Why go back? What, other than the obvious opportunity for another book (his 43d!), is the payoff? The pleasures Theroux encounters are expected - intimate conversations with kind strangers, a tasty bowl of noodles, the light falling a certain sublime way over a desert landscape, a hotelier who remembers him from long ago - and no one will be surprised, three decades after his original journey, that Theroux discovers: 1. The world has changed for the better - India, for example, is now modern, prosperous, and self-confident; even rickshaw wallahs have cell phones. 2. The world remains the same, a truth most embodied by the homeless squatters living at the New Delhi train station, the squalid scene unchanged since Mark Twain described it more than a century ago. And 3. The world has changed for the worse - India's unmanageable overpopulation destined to sink the boat.

As in his earlier book, Theroux puts the brakes on his relentless momentum long enough to deliver some of his strongest writing and rewarding commentary on his beloved India, particularly when he immerses himself among the "frenzied careerists of Mumbai" and his prose explodes with texture, depth, and wisdom. Theroux reflects brilliantly on the jarring surreal juxtapositions of the tribal and the corporate, the primitive and the high-tech, Mumbai's citizens able to discuss widow-burning and arranged marriages in the same breath as hedge funds and computer software, his observations culminating in a powerful meditation on the hostility of America's poor in painful contrast to the hospitality of India's. These passages of extraordinary insight are reminiscent of the pre-9/11 travelogues of Robert Kaplan, another writer famous for his peregrinations across enormous swaths of the planet, but unlike Kaplan, whose judgment collapsed with the World Trade Center, Theroux boasts of his disdain for geopolitics, a regrettable lack of interest for an author who can so eloquently articulate the forces at play in the world.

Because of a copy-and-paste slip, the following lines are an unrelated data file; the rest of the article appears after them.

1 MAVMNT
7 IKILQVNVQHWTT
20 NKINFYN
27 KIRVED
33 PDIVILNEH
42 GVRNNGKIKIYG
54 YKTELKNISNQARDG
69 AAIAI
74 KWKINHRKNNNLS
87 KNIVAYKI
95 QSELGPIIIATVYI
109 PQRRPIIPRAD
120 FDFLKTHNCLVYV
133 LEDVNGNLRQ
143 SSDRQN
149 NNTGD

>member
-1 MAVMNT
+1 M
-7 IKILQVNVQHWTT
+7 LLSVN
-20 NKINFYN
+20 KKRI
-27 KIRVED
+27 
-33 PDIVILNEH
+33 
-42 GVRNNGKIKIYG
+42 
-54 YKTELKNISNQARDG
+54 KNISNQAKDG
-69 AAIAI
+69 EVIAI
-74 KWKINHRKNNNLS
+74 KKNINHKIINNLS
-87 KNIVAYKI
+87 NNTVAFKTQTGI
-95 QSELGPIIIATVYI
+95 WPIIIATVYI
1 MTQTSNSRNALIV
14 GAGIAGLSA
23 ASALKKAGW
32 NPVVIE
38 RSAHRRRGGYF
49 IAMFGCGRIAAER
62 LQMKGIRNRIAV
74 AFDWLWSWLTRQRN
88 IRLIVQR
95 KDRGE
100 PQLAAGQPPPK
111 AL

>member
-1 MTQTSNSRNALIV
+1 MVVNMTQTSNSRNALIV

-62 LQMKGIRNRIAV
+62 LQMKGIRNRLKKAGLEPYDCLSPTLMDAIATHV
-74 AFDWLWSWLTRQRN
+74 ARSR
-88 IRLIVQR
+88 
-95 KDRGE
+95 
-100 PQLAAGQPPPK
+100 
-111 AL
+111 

The tally proceeds, month after month. Vietnam: better. Sri Lanka: worse. Thailand: sweet and wonderful as it has always been (except for the insurrection of its Muslim population in the south). Japan is . . . intractably Japan, but wow, check out Tokyo's multistoried sex shops and its brothels tailored for every conceivable fantasy.

From London to Siberia and back again, however, the core issue has consistently been self-addressed, and Theroux has not been shy about chewing on it: Why am I taking this trip? Who was I when I was young, and who am I now that I am old? Have I changed, and how? Good enough reason to fling yourself out beyond the boundaries of your life, restless and yearning for what simply isn't there: a convincing, immutable answer.

The world remains marvelous nevertheless. And Paul Theroux owns it.

Bob Shacochis, novelist and travel writer, is the author of "The Woman Who Lost Her Soul," forthcoming from Grove/Atlantic in 2009.

  • Email
  • Email
  • Print
  • Print
  • Single page
  • Single page
  • Reprints
  • Reprints
  • Share
  • Share
  • Comment
  • Comment
  • Share on DiggShare on Digg
  • Tag with Save this article
  • powered by
Your Name Your e-mail address (for return address purposes) E-mail address of recipients (separate multiple addresses with commas) Name and both e-mail fields are required.
Message (optional)
Disclaimer: does not share this information or keep it permanently, as it is for the sole purpose of sending this one time e-mail.